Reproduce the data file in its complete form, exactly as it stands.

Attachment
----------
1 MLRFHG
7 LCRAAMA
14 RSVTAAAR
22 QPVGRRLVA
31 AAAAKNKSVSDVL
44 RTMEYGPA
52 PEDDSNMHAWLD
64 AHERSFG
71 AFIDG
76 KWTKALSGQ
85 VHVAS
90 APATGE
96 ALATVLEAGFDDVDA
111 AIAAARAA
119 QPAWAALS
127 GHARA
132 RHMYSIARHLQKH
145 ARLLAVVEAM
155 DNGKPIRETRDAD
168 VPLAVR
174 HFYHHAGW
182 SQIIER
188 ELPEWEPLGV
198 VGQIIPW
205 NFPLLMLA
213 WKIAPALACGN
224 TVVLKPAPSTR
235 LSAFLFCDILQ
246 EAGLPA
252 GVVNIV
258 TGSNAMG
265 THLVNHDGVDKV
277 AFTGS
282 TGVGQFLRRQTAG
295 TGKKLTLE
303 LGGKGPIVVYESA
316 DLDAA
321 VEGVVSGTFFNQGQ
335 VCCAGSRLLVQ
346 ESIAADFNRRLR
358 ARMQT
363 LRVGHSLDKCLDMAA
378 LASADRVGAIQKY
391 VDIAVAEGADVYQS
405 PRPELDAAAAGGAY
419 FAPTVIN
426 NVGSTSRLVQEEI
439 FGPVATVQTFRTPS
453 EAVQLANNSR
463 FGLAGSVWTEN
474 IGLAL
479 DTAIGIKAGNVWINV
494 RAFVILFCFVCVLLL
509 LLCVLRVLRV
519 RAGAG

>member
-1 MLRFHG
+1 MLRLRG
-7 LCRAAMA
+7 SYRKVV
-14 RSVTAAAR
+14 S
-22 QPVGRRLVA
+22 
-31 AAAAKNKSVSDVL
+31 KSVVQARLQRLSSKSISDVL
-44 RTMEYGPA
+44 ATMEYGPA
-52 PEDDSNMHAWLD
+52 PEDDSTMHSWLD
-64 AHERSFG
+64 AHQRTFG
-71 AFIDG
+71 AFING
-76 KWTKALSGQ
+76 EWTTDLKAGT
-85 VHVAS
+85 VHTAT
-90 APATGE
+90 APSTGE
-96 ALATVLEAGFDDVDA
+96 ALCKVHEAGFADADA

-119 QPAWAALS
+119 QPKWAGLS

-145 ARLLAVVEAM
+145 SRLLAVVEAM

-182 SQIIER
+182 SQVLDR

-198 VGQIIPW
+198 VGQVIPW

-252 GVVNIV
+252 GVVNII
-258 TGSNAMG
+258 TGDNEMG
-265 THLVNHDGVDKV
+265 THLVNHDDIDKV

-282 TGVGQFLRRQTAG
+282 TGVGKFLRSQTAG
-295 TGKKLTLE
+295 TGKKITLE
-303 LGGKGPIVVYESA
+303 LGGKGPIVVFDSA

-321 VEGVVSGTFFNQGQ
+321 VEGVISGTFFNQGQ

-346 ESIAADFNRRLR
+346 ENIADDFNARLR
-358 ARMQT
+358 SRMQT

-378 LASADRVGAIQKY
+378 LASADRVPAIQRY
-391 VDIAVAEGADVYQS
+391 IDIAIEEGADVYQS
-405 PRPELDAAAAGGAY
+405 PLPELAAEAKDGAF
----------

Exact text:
1 MLRFHG
7 LCRAAMA
14 RSVTAAAR
22 QPVGRRLVA
31 AAAAKNKSVSDVL
44 RTMEYGPA
52 PEDDSNMHAWLD
64 AHERSFG
71 AFIDG
76 KWTKALSGQ
85 VHVAS
90 APATGE
96 ALATVLEAGFDDVDA
111 AIAAARAA
119 QPAWAALS
127 GHARA
132 RHMYSIARHLQKH
145 ARLLAVVEAM
155 DNGKPIRETRDAD
168 VPLAVR
174 HFYHHAGW
182 SQIIER
188 ELPEWEPLGV
198 VGQIIPW
205 NFPLLMLA
213 WKIAPALACGN
224 TVVLKPAPSTR
235 LSAFLFCDILQ
246 EAGLPA
252 GVVNIV
258 TGSNAMG
265 THLVNHDGVDKV
277 AFTGS
282 TGVGQFLRRQTAG
295 TGKKLTLE
303 LGGKGPIVVYESA
316 DLDAA
321 VEGVVSGTFFNQGQ
335 VCCAGSRLLVQ
346 ESIAADFNRRLR
358 ARMQT
363 LRVGHSLDKCLDMAA
378 LASADRVGAIQKY
391 VDIAVAEGADVYQS
405 PRPELDAAAAGGAY
419 FAPTVIN
426 NVGSTSRLVQEEI
439 FGPVATVQTFRTPS
453 EAVQLANNSR
463 FGLAGSVWTEN
474 IGLAL
479 DTAIGIKAGNVWINV
494 RAFVILFCFVCVLLL
509 LLCVLRVLRV
519 RAGAG

>member
-1 MLRFHG
+1 MLRLRG
-7 LCRAAMA
+7 SYRKVV
-14 RSVTAAAR
+14 S
-22 QPVGRRLVA
+22 
-31 AAAAKNKSVSDVL
+31 KSVVQARLQRLSSKSISDVL
-44 RTMEYGPA
+44 ATMEYGPA
-52 PEDDSNMHAWLD
+52 PEDDSTMHSWLD
-64 AHERSFG
+64 AHQRTFG
-71 AFIDG
+71 AFING
-76 KWTKALSGQ
+76 EWTTDLKAGT
-85 VHVAS
+85 VHTAT
-90 APATGE
+90 APSTGE
-96 ALATVLEAGFDDVDA
+96 ALCKVHEAGFADADA

-119 QPAWAALS
+119 QPKWAGLS

-145 ARLLAVVEAM
+145 SRLLAVVEAM

-182 SQIIER
+182 SQVLDR

-198 VGQIIPW
+198 VGQVIPW

-252 GVVNIV
+252 GVVNII
-258 TGSNAMG
+258 TGDNEMG
-265 THLVNHDGVDKV
+265 THLVNHDDIDKV

-282 TGVGQFLRRQTAG
+282 TGVGKFLRSQTAG
-295 TGKKLTLE
+295 TGKKITLE
-303 LGGKGPIVVYESA
+303 LGGKGPIVVFDSA

-321 VEGVVSGTFFNQGQ
+321 VEGVISGTFFNQGQ

-346 ESIAADFNRRLR
+346 ENIADDFNARLR
-358 ARMQT
+358 SRMQT

-378 LASADRVGAIQKY
+378 LASADRVPAIQRY
-391 VDIAVAEGADVYQS
+391 IDIAIEEGADVYQS
-405 PRPELDAAAAGGAY
+405 PLPELAAEAKDGAF